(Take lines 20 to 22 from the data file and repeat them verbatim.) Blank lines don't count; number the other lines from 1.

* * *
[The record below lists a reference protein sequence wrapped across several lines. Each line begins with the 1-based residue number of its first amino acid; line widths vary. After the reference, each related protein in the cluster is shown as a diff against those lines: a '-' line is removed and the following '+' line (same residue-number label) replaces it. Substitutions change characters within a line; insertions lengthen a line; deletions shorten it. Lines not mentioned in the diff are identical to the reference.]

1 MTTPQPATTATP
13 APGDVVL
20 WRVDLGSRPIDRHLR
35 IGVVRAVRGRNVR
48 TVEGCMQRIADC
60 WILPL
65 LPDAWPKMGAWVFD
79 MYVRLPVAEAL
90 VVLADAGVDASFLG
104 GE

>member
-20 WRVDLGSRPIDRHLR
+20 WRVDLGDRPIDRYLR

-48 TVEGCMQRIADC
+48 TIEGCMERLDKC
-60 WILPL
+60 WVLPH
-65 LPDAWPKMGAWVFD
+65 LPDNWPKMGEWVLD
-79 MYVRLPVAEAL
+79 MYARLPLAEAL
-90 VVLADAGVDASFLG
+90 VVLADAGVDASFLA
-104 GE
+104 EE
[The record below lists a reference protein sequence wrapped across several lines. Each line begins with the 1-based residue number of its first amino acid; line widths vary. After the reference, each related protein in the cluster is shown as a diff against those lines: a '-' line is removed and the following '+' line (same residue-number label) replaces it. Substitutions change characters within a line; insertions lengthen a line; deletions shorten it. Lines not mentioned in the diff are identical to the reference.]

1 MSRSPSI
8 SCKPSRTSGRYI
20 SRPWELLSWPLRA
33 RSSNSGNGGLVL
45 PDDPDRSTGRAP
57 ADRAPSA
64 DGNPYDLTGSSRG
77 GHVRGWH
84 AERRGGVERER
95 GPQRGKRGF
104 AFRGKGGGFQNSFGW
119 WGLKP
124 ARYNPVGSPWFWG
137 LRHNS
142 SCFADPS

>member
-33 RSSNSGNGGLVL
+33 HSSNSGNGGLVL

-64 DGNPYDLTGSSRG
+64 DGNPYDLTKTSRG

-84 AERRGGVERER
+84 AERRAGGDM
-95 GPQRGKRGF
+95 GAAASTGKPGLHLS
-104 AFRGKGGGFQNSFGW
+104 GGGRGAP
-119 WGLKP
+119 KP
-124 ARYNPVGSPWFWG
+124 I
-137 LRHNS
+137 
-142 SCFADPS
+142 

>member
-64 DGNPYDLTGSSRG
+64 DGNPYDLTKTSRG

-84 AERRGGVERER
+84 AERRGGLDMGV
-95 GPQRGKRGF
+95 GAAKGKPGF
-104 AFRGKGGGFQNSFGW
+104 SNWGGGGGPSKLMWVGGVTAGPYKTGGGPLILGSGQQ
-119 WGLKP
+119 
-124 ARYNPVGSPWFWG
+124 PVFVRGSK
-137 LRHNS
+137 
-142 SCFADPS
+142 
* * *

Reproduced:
+65 LPDNWPKMGEWVLD
-79 MYVRLPVAEAL
+79 MYARLPLAEAL